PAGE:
The Path to Ac­cu­racy

7 Sim­ple, Proven Steps that Will Make You a Bet­ter Shooter


Seven solid, field-tested steps to mak­ing any­one a bet­ter shooter (this means you)

If you know me, or have read any­thing I have pre­vi­ously writ­ten, then you know I’m not the bright­est per­son in the world. My route through the ed­u­ca­tional process was pub­lic schools and state col­lege. I def­i­nitely did not get a higher ed­u­ca­tion based on my GPA. (If any­one asks, I will pro­vide my high school tran­scripts, but let me warn you that they are bru­tal.)

Re­gard­less, I have fol­lowed a path that has led to suc­cess. Through the great peo­ple I sur­round my­self with, I have learned a thing or two. I’ve taken some ab­so­lutely won­der­ful in­struc­tion from peo­ple who know far more than I will ever learn, and I have been able to gather a de­cent amount of in­for­ma­tion that has helped me through­out my life and ca­reer. Where this re­ally stands out is with shoot­ing.

I learned the ba­sics of firearm safety from my fam­ily, but I learned to shoot from oth­ers who taught me ac­cu­racy and con­sis­tency. I work off of a few ba­sic prin­ci­ples that I have been taught over the years, and I do my best to im­part that in­for­ma­tion on the peo­ple I teach, both civil­ians and law en­force­ment. The fol­low­ing high­lights are just a few of the dif­fer­ent ways I try to bring ac­cu­racy and con­sis­tency to the peo­ple who join me on the range.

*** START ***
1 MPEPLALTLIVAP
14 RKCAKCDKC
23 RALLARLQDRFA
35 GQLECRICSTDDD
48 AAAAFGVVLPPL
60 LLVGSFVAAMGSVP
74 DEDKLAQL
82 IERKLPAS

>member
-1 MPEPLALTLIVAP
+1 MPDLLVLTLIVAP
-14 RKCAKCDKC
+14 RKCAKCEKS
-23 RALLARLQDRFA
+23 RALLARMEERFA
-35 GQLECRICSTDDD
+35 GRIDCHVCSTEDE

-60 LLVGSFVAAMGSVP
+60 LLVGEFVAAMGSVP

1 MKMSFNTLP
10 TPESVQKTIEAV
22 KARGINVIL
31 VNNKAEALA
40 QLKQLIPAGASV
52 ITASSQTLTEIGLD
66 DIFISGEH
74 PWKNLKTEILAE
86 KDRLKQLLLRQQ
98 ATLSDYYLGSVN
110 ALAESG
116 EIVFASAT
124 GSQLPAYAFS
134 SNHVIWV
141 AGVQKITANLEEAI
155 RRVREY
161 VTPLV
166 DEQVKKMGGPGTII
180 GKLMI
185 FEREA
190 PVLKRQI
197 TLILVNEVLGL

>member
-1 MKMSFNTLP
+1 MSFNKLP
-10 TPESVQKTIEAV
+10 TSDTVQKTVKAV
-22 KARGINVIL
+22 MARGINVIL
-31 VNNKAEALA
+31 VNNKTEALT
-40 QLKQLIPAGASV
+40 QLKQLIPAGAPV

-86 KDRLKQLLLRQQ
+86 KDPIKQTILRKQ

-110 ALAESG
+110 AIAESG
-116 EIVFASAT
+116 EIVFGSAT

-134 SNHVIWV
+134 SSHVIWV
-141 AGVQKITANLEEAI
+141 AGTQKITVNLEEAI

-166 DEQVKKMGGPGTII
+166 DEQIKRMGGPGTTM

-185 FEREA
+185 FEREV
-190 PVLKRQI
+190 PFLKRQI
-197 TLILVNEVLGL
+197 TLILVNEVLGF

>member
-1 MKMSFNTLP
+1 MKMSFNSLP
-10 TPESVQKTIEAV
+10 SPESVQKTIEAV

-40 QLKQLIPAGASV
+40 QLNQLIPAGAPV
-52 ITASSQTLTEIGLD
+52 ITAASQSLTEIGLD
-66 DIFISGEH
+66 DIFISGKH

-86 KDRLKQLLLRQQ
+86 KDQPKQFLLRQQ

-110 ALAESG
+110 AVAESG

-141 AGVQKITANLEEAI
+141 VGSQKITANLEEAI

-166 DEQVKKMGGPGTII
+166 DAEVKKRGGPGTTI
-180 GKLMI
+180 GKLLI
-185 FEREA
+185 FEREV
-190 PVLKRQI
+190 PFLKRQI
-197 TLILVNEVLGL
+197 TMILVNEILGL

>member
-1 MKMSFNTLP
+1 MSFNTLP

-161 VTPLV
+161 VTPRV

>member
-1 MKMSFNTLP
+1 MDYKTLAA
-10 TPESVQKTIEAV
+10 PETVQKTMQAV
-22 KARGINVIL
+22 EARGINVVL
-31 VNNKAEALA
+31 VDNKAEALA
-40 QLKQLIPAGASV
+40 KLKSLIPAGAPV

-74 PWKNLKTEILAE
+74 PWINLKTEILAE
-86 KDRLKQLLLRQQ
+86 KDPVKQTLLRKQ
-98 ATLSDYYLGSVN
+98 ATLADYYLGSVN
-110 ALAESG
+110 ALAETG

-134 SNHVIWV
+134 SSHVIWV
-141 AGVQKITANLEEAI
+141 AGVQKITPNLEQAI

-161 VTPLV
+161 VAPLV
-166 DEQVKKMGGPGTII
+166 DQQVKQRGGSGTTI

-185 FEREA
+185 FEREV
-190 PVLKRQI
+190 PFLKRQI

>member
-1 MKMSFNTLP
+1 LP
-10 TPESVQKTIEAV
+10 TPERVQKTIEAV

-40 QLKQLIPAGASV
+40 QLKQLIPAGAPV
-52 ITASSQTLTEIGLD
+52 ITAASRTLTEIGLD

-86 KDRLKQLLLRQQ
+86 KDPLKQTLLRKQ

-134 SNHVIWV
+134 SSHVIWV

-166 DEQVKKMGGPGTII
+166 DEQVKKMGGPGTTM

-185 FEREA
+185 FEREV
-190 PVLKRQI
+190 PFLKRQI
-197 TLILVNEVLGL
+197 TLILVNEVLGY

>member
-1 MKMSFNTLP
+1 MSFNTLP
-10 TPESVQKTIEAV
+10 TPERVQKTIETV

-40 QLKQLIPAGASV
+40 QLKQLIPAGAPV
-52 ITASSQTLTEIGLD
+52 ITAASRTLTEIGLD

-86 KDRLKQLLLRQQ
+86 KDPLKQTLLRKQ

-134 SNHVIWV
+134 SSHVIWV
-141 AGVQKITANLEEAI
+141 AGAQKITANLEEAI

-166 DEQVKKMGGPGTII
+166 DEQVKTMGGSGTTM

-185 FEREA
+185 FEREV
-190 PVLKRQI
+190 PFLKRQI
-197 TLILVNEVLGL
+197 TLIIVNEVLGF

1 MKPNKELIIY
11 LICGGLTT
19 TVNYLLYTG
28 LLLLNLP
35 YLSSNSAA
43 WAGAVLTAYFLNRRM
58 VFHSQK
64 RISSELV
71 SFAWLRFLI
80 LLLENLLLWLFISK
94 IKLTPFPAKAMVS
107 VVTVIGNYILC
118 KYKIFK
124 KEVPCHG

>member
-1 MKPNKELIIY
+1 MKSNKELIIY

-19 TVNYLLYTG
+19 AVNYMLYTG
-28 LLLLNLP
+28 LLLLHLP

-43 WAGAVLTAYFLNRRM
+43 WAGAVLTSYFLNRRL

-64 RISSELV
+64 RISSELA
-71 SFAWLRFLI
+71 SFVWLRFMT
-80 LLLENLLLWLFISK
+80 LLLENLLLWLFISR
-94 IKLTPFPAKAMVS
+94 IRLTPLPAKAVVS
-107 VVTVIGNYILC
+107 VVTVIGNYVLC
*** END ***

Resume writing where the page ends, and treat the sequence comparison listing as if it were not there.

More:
I must say that I did not think of any of these ideas. Ev­ery­thing here is from peo­ple be­fore me. I cer­tainly re­spect these peo­ple, and I have learned plenty from them over the years. In no par­tic­u­lar or­der, the fol­low­ing are some of those tips.


“Do things cor­rectly, over and over per­fectly, and your times will be­come faster.”

We have all heard them. Some of us may ac­tu­ally use them while speak­ing with oth­ers, but do we re­ally know what all the sayings mean? Take this one: “Smooth is fast.” No, smooth is glass or a baby’s bot­tom af­ter a bath.

Fast is just fast, such as drivers at an Indy car race or or­der­ing the orig­i­nal burger at Mcdon­ald’s in San Bernardino.